Seattle University's student newspaper since 1933

The Spectator

Seattle University's student newspaper since 1933

The Spectator

Seattle University's student newspaper since 1933

The Spectator

Ode to Graduating Editors

Jordie Simpson

Working in news, editors and designers and photographers alike acclimate to the inherently fast-paced nature of the news cycle. At times, the weeks blur into headlines and page designs and the heartbeat of everyday life becomes delicately intertwined with the rise and fall of the stories we tell. In the midst of timelines falling in and out of place, we must seek to remember that people move in time just the same. A whole year of articles published is a beautiful collection of living presently, and just as much a goodbye. So, to all the graduating Editorial Board members, I write for you. An Ode to Graduating Editors. 

Sam Bunn, Graduating Investigative Editor

Sam is one of the funniest people I have ever met. His unique wit and predisposition for all that is ridiculous lends itself to his infectious humor. I think majorly, however, his humor is a result of the manner in which he understands others. Sam listens and cares for all of those around him, sensitive to the beautiful facets of being human. And this sensitivity is nurturing, comforting in a manner beyond the bounds of his years, his positionality.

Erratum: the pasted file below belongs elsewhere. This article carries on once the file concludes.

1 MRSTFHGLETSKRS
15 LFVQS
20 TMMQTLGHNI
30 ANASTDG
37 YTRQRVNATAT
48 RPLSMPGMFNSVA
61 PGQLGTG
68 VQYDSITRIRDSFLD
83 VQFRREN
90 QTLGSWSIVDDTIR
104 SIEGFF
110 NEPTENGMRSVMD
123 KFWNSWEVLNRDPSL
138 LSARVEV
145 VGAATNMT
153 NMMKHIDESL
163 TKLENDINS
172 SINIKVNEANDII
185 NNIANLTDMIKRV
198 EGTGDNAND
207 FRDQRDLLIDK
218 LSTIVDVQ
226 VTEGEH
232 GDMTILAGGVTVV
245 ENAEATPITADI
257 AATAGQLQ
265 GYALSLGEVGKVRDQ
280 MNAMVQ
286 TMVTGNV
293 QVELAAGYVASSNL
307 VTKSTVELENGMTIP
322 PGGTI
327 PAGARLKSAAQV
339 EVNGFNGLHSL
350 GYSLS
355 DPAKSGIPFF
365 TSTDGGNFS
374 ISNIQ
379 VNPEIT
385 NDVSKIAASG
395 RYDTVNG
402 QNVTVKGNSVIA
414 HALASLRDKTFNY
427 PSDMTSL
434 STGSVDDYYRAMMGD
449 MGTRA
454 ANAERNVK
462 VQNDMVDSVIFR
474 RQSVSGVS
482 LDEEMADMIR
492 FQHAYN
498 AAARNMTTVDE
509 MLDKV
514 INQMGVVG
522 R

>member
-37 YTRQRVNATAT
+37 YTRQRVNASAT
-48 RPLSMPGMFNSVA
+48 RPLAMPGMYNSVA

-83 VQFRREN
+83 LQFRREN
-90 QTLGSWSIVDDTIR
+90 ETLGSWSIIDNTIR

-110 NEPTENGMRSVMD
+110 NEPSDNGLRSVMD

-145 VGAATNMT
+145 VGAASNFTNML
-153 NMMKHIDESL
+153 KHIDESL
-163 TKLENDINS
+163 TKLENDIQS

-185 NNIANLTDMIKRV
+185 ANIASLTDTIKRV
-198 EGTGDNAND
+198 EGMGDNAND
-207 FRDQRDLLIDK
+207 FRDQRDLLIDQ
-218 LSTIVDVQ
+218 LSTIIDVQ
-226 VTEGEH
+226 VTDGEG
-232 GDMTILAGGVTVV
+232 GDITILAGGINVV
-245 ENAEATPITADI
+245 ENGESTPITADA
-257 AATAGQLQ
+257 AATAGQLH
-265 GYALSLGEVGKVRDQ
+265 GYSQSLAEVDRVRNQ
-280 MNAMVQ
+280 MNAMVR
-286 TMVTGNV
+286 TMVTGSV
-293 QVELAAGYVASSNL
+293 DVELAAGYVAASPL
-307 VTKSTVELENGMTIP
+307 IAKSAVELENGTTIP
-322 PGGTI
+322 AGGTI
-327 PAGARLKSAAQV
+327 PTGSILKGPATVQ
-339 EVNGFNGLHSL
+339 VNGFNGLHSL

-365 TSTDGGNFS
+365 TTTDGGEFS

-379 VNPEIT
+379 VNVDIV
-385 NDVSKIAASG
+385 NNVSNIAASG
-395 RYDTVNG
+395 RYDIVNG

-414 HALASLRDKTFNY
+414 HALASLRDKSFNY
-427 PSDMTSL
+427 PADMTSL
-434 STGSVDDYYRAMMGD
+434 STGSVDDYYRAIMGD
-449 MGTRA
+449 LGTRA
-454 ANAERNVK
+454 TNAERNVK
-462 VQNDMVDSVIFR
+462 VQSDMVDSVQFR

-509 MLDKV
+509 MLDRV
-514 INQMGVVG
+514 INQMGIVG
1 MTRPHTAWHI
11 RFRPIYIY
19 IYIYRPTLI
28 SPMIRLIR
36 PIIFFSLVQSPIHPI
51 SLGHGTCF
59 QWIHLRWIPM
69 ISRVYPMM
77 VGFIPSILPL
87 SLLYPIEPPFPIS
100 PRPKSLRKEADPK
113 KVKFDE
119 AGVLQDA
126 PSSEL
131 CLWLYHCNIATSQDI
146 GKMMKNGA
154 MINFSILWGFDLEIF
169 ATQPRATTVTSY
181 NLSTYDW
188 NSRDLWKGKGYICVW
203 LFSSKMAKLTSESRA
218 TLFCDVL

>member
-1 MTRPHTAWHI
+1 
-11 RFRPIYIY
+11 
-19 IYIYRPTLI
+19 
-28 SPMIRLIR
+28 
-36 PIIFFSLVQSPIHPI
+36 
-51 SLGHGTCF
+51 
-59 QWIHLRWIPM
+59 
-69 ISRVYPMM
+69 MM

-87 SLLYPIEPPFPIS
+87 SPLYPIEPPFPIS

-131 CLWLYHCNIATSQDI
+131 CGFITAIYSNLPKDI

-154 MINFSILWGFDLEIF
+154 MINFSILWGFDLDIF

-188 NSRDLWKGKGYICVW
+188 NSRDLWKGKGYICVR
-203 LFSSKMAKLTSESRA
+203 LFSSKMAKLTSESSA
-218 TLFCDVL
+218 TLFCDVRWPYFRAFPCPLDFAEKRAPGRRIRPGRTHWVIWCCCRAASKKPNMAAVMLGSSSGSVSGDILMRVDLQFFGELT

Sam approaches the drone of everyday life with unwavering whimsy. In his presence, you are reminded of the beauty of small things. At times, he has pointed them out, at others, he encompasses them with a knowing spirit, allowing you to draw your own understanding.

Sam is sunshine embodied. 

When asked about how he feels his time at The Spectator will serve him as he moves into the next chapter of his life, he responded:

“I think The Spectator has given me a lot of confidence in exploring things that I don’t know very much about. Part of journalism is taking something that you want to learn more about talking to people who do and helping synthesize that information in a way that is easily communicable to other people. And I think all of those skills are so important for adults in the modern world today.”

Sean Alexander, Graduating Director of Photography

Sean is a storyteller at heart. It feels that each day he is revealing new mediums through which he has expressed himself: photography, ballet, break-dancing, singing, videography, script writing, building furniture and others. I think this is so much a testament to the depth of his emotions and curiosities. Holding all of that beauty in one person demands new ways to be told, to be felt. 

As much as Sean is a storyteller, he is also a friend, in all senses of the word. Not just to me or to you, but to everyone he meets. Sean recognizes the particular intricacies of an individual and holds each distinct human property with care.